The Miller Beer Run didn't win a Yahoo Search Light, but in my book it was the best example of how powerful search can be when an agency thinks beyond the bid.


Crabby creative wins award


Another very popular campaign that won cute, warm and fuzzy points with the audience was the Honda Element launch. RPA's campaign was part of a media blitz that included television and a website that sent visitors on a journey to interact with a talking crab, possum and lizard, to name a few.


The search strategy included focusing on buying cheap keywords that one might not necessarily associate with a car launch media blitz. Bidding on the keyword "possum" is a lot cheaper than bidding on the term "automobile" -- or even "Honda Element" -- but the two are not mutually exclusive.


At press time the Yahoo search listings and bids for the terms tell quite a story.


Top placement, keyword "possum"


See the Possum in its Element
Play a game with the Element and possum on an adventure-filled island.
www.elementandfriends.com
(Advertiser's Max Bid: $0.10)


Top placement, keyword "Honda Element"


Shop for a Honda Element at Honda.com
Compare the Element to other vehicles. Request a quote today.
www.honda.com
(Advertiser's Max Bid: $1.15)


According to RPA, the search portion of the Element budget just made it into double digit percentage points, yet it accounted for nearly 40 percent of responses. It is worth mentioning that other bidders on the word "possum" included pest control peddlers and those selling possum T-shirts. The campaign generated more than 100 million impressions with very low click rates, which raises the issue of relevance in search advertising.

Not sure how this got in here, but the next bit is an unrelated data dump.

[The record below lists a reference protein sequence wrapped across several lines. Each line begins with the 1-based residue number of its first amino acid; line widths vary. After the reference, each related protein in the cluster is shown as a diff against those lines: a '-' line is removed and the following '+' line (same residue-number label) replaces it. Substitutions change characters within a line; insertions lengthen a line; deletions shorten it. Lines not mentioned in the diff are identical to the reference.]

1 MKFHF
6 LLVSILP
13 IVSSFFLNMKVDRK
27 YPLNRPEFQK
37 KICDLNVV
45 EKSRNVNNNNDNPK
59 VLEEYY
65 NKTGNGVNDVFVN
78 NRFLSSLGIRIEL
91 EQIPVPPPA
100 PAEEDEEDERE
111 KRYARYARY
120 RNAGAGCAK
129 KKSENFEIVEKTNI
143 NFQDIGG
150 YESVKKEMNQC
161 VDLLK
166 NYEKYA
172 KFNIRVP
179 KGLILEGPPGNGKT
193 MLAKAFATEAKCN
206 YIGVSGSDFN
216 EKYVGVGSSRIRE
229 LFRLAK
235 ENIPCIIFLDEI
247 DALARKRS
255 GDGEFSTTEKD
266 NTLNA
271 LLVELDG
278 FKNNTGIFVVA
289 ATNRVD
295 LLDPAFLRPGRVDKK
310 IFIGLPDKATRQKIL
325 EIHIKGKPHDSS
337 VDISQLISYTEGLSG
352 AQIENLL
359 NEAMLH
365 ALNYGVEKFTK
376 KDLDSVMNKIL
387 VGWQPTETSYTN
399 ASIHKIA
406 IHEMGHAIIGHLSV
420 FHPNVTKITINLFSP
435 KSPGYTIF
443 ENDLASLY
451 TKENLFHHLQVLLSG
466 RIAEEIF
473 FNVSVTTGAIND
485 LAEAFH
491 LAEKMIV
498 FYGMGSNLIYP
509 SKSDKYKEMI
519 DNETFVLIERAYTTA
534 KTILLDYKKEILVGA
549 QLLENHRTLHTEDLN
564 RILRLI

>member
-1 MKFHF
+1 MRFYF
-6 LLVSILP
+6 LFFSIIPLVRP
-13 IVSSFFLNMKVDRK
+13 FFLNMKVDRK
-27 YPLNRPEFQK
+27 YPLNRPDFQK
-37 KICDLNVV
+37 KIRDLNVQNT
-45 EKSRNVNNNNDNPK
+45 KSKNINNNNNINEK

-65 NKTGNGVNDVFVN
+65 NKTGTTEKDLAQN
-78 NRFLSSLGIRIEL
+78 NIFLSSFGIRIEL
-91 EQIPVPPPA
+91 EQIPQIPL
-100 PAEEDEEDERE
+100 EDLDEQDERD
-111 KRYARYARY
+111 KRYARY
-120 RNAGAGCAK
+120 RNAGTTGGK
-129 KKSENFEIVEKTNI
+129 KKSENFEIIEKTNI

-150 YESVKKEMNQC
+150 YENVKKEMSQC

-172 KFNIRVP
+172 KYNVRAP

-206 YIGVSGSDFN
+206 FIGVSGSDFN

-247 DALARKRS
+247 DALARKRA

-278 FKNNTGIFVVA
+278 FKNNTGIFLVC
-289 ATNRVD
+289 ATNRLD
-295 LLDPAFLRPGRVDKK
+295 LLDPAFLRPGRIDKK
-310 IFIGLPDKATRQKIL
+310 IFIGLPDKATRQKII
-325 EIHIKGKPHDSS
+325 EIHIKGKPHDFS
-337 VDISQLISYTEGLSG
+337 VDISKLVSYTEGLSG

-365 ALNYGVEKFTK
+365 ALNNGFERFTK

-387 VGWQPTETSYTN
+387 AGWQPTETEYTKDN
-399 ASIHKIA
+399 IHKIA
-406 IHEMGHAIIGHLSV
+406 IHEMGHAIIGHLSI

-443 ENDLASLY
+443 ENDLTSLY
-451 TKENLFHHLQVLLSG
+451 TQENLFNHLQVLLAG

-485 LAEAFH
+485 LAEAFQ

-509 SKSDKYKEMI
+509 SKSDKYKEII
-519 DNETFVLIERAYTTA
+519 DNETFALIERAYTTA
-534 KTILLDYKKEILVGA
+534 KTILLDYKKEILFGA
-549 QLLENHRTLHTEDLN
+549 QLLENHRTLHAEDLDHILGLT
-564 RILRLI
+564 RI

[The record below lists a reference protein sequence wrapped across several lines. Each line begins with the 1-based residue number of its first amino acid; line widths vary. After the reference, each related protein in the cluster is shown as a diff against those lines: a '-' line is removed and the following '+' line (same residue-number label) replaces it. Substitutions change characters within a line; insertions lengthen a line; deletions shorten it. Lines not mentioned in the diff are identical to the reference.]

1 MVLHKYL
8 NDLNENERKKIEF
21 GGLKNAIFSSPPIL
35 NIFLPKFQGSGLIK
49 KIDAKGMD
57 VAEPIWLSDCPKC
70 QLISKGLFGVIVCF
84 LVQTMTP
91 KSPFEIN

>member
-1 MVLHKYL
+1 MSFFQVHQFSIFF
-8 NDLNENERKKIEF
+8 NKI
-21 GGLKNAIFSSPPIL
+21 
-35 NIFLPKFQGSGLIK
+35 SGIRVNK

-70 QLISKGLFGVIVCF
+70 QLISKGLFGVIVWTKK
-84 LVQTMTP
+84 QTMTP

If the search site uses a bidding system that penalizes advertisers for low click rates (both Yahoo and Google have such rules, the latter a bit harsher than the former) listings may be lowered or even removed for poor response. 


It wasn't too long ago that I suggested a special dispensation for brands in product launch or buzz generators, and it may be time to re-visit that thought.


My favorite future


Since you asked -- and in case you were wondering, Mr. Verklin -- my favorite future would include having your job. I don't wish you any ill will, mind you-- that is to say I hope you enjoy a long a fruitful future at your professional venue of choice. However, should the opportunity present itself, I would be interested in the guiding spirit portion of your job. 


I suppose one could argue having a weekly voice in the business would qualify as guiding spirit, but I really can't write about the kind of things that I think people really want to read about.


For example, my favorite future involves a technological interaction for the masses that does not require a degree in computer science to appreciate. My future is free of malcontents that abuse the notion of personalization by robbing an unsuspecting public with thieving technology. My favorite future also has brands that you may never have heard of winning awards for excellence and innovation.


For now, I will settle for a favorite future that includes search as a barometer of human behavior. A future that allows brands to recognize the value of the search to brand action and treat it with the appropriate consideration. Brand metrics are not beyond the funnel-- said funnel is actually a great deal larger than most of us think.


iMedia Search Editor Kevin Ryan's current and former client roster reads like a "who's who" in big brands; Rolex Watch, USA, State Farm Insurance, Farmers Insurance, Minolta Corporation, Samsung Electronics America, Toyota Motor Sales, USA, Panasonic Services, and the Hilton Hotels brands, to name a few. Ryan believes in sound guidance, creative thought, accountable actions and collaborative execution as applied to search, or any form of marketing. His principled approach and staunch commitment to the industry have made him one of the most sought after personalities in online marketing. Ryan volunteers his time with the Interactive Advertising Bureau, Search Engine Marketing Professional Organization, and several regional non-profit organizations. Ryan is Managing Partner at Kinetic Results.